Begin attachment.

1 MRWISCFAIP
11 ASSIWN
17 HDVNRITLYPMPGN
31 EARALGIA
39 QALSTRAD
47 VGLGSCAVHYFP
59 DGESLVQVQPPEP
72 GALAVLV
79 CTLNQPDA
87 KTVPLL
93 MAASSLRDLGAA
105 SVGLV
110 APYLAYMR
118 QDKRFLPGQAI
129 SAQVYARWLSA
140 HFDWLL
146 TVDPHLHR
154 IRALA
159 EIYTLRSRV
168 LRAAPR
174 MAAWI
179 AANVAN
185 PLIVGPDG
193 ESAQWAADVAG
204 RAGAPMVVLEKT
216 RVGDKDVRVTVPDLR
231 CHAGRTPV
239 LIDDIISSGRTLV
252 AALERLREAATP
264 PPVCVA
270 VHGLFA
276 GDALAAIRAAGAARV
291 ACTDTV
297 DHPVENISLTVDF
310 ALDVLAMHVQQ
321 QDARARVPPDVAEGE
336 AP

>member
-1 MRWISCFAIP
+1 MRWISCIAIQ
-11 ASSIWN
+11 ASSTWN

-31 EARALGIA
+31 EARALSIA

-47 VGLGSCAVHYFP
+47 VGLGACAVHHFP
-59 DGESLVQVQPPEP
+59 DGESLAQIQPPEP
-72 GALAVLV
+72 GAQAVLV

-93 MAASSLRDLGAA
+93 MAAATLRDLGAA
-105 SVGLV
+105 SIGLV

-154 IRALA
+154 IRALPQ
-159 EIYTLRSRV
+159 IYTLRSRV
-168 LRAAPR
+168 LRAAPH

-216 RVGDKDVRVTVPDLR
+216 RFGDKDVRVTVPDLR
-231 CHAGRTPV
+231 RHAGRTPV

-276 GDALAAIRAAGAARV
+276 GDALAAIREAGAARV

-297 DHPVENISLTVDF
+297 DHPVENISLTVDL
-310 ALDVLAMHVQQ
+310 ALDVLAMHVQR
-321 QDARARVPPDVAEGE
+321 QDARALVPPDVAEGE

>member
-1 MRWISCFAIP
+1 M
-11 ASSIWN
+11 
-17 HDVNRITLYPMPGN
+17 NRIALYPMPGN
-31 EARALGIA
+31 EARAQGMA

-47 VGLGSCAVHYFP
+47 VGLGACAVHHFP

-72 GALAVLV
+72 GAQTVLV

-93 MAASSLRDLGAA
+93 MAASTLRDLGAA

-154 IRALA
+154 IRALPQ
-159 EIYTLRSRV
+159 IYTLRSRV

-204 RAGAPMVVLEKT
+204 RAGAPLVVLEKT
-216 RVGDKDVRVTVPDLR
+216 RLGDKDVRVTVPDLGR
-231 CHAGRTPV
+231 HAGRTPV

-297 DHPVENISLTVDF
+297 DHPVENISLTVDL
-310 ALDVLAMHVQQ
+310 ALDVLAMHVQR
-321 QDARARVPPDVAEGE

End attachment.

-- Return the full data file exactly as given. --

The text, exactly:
1 MRWISCFAIP
11 ASSIWN
17 HDVNRITLYPMPGN
31 EARALGIA
39 QALSTRAD
47 VGLGSCAVHYFP
59 DGESLVQVQPPEP
72 GALAVLV
79 CTLNQPDA
87 KTVPLL
93 MAASSLRDLGAA
105 SVGLV
110 APYLAYMR
118 QDKRFLPGQAI
129 SAQVYARWLSA
140 HFDWLL
146 TVDPHLHR
154 IRALA
159 EIYTLRSRV
168 LRAAPR
174 MAAWI
179 AANVAN
185 PLIVGPDG
193 ESAQWAADVAG
204 RAGAPMVVLEKT
216 RVGDKDVRVTVPDLR
231 CHAGRTPV
239 LIDDIISSGRTLV
252 AALERLREAATP
264 PPVCVA
270 VHGLFA
276 GDALAAIRAAGAARV
291 ACTDTV
297 DHPVENISLTVDF
310 ALDVLAMHVQQ
321 QDARARVPPDVAEGE
336 AP

>member
-1 MRWISCFAIP
+1 MRWISCIAIQ
-11 ASSIWN
+11 ASSTWN

-31 EARALGIA
+31 EARALSIA

-47 VGLGSCAVHYFP
+47 VGLGACAVHHFP
-59 DGESLVQVQPPEP
+59 DGESLAQIQPPEP
-72 GALAVLV
+72 GAQAVLV

-93 MAASSLRDLGAA
+93 MAAATLRDLGAA
-105 SVGLV
+105 SIGLV

-154 IRALA
+154 IRALPQ
-159 EIYTLRSRV
+159 IYTLRSRV
-168 LRAAPR
+168 LRAAPH

-216 RVGDKDVRVTVPDLR
+216 RFGDKDVRVTVPDLR
-231 CHAGRTPV
+231 RHAGRTPV

-276 GDALAAIRAAGAARV
+276 GDALAAIREAGAARV

-297 DHPVENISLTVDF
+297 DHPVENISLTVDL
-310 ALDVLAMHVQQ
+310 ALDVLAMHVQR
-321 QDARARVPPDVAEGE
+321 QDARALVPPDVAEGE

>member
-1 MRWISCFAIP
+1 M
-11 ASSIWN
+11 
-17 HDVNRITLYPMPGN
+17 NRIALYPMPGN
-31 EARALGIA
+31 EARAQGMA

-47 VGLGSCAVHYFP
+47 VGLGACAVHHFP

-72 GALAVLV
+72 GAQTVLV

-93 MAASSLRDLGAA
+93 MAASTLRDLGAA

-154 IRALA
+154 IRALPQ
-159 EIYTLRSRV
+159 IYTLRSRV

-204 RAGAPMVVLEKT
+204 RAGAPLVVLEKT
-216 RVGDKDVRVTVPDLR
+216 RLGDKDVRVTVPDLGR
-231 CHAGRTPV
+231 HAGRTPV

-297 DHPVENISLTVDF
+297 DHPVENISLTVDL
-310 ALDVLAMHVQQ
+310 ALDVLAMHVQR
-321 QDARARVPPDVAEGE